There was only one table free up there, and while Ben got our order, I sat in the only place available to me and stared at the wall.

Painted onto the wall was a tree. By a river. Over the river, a stone arch bridge. And on the bridge... a shepherd.

So, what that means, if anything, I don't know. But it's one of the reasons I don't call myself an Atheist. I may have been hurt by the loss of my certainty, I may not know what or who is in charge of this mess, but maybe there's something.

So, I'll be going to church on the morning of Christmas day. Because it's traditional, and because my friends and family will be there, and because maybe if I'm very lucky, another clue will get through.

Thursday, 16 December 2010

Eye-twitch-inducing meme

At first,

"Star Trek quote of the day"
and next
"Stargate quote of the day"
so then
"Babylon Galactica quote of the day"
but now
And I thought I was nerd-baiting by claiming Jar Jar was my favourite character... This is the major leagues, guys. For more and other such silliness, anger your inner geek by checking out the Daily What.

Wednesday, 15 December 2010

Wandering away from the wreckage, whistling


It turns out I have a remarkable talent for saying exactly the wrong thing at the wrong time. It's happened before, sure, but never quite this spectacularly...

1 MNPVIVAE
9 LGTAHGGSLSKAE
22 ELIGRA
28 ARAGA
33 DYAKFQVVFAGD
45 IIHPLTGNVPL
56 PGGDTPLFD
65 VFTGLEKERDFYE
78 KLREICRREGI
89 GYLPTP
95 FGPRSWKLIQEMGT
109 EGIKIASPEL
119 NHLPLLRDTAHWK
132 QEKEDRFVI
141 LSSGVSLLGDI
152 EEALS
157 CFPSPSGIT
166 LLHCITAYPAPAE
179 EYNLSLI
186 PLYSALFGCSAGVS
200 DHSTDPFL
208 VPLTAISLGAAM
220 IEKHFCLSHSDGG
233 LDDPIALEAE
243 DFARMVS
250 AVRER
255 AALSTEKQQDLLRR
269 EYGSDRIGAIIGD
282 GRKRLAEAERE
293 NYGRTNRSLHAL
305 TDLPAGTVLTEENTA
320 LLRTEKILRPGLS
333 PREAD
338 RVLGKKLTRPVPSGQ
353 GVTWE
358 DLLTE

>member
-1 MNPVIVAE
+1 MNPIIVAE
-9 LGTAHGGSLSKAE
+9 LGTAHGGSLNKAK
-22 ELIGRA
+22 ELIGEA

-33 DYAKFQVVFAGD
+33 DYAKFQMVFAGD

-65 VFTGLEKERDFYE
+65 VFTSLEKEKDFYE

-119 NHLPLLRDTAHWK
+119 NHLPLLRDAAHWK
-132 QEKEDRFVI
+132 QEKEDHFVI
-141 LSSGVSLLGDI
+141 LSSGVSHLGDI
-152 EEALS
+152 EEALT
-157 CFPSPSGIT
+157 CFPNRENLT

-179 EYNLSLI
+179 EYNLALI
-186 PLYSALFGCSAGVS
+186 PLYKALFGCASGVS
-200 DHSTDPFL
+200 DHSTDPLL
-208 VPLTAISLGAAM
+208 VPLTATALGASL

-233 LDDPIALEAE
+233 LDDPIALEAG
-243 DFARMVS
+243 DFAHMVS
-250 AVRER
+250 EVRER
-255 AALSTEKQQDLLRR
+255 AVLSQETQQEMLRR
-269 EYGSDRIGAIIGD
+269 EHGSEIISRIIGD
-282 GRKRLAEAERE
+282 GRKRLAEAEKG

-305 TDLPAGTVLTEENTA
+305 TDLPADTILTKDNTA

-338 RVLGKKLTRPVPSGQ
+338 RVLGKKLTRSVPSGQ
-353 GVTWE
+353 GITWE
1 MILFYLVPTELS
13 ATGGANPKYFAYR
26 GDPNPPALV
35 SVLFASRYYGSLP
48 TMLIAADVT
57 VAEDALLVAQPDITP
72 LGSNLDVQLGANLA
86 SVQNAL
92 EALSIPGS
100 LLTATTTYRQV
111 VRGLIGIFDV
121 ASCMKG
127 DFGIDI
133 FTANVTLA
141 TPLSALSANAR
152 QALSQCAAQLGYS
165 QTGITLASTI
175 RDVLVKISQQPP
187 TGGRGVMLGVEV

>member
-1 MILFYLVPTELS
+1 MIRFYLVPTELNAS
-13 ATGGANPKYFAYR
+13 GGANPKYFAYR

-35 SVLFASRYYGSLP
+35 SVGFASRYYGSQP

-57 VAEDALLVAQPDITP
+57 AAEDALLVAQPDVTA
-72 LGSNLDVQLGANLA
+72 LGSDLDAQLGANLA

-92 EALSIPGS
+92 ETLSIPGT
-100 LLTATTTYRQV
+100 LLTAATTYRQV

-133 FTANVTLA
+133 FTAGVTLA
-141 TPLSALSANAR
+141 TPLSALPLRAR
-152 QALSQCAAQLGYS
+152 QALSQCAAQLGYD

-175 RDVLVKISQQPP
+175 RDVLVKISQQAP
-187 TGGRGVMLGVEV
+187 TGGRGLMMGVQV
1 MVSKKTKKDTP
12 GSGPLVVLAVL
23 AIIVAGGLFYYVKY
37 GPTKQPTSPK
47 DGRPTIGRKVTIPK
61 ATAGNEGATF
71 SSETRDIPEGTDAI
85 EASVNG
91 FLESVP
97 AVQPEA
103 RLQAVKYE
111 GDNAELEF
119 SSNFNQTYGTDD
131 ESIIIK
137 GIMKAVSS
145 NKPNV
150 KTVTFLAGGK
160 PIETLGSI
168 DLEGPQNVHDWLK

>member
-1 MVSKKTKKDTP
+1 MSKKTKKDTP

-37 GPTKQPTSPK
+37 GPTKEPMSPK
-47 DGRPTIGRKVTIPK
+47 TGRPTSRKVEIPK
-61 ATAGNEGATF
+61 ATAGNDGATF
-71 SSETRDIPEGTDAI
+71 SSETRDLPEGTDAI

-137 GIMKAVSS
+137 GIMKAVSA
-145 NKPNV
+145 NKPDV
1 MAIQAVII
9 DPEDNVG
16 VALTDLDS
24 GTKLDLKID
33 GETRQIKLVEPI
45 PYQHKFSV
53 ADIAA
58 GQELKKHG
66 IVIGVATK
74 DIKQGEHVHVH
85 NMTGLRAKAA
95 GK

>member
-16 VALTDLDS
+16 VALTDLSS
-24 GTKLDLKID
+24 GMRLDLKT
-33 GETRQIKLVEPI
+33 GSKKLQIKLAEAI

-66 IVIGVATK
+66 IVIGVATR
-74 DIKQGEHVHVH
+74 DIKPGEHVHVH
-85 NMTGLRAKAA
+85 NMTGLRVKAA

One of my housemates (T) has been increasingly difficult to live with lately. Yesterday she stormed in, once again demanded to know "Who's going to do the washing up, then?" (There was hardly anything there, and it had been there a couple of hours at most) and I said "We thought we'd all hold hands and close our eyes and maybe it would do itself." Well. I'm sure you're all thinking the exact same thing I am: "That was very silly, Anna." Yes. Yes it was.

She yelled at me - she yelled at all of us - and I instantly felt guilty. So I went into the kitchen to apologise, but she just wasn't having it. Someone else decided to have a "house discussion" in the hope of airing some of our grudges in a sensible, mature fashion - but T wasn't having that either. Then, the shouting.

I have never heard my housemates so angry, and they're all pretty fiery. Not being great with confrontation, I just sat on the sofa hiding my face and crying while they yelled and stormed and slammed doors and threatened to move out.